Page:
What happens next?
For all of the talk about the tires Goodyear supplied last weekend at Atlanta Motor Speedway, what matters now is what comes of it.
That’s why Tony Stewart fired his salvos about the tires following the Kobalt Tools 500. Nothing he said was going to fix what happened last weekend. What he’s trying to do is have an influence on whether it happens again or not. That’s all he can do now.
Texas Motor Speedway officials put out a press release Tuesday “announcing” that Goodyear plans to bring the same tire combination used there last year to its race next month. More to the point, the statement pointed out that the same tires used at Atlanta WON’T be used at Texas.
Goodyear has to love that.
Actually, that is part of the problem. Goodyear doesn’t like criticism, not even a little bit.
I’ve been covering NASCAR for more than 11 seasons now and I am still waiting for somebody who works for Goodyear to tell me: “You know what, we think the tire that blew out on the Such-and-Such car was just a bad tire. You have that from time to time. We hate it happened.”
No, there was always debris on the track and the tire got “cut,” or the brakes were too hot and the bead melted, or the team was too aggressive with camber or tire pressure.
All of those things DO happen, and Goodyear shouldn’t be blamed for every tire that goes down. But every once in while, it is Goodyear’s fault.
It’s always going to be that way. Nobody is perfect and nobody expects Goodyear to be. What I expect Goodyear to be is better, better today than it was yesterday and better tomorrow than it is today. That needs to be the goal.
Toward that end, Stewart is exactly right when he says Goodyear needs to have a test team that goes to tracks where NASCAR’s top series are going to race and runs lap after lap after lap trying to learn how to make the tires safer and more competitive.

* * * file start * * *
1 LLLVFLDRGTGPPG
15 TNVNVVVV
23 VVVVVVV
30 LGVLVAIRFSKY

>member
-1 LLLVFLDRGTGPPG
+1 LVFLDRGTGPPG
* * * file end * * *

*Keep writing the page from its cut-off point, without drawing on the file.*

But the company also needs to keep having tire tests with current, active teams on a regular, rotating basis to get those teams’ input in making tires better. It’s a two-part process. Goodyear’s own tests would get them closer to having the right combinations for teams to help hone even further in their outings.
The defense of what happened last week is that Goodyear didn’t want tires blowing out and creating a dangerous situation for the drivers. That, of course, is the proper course. But Goodyear can’t get a pass for going all the way to the “safe” end of the scale.
As Dale Earnhardt Jr. said Sunday evening, there has to be a middle ground somewhere between too soft to live and too hard to race. Goodyear’s job is to find that balance, as difficult as that might be to do. If you’re or two notches toward the “safe” side, that’s better than being one or two notches off the other way. But slamming the design all the way to the conservative end of the scale isn’t doing the job right. It’s covering your corporate backside.
Tuesday, March 11, 2008
What happens next?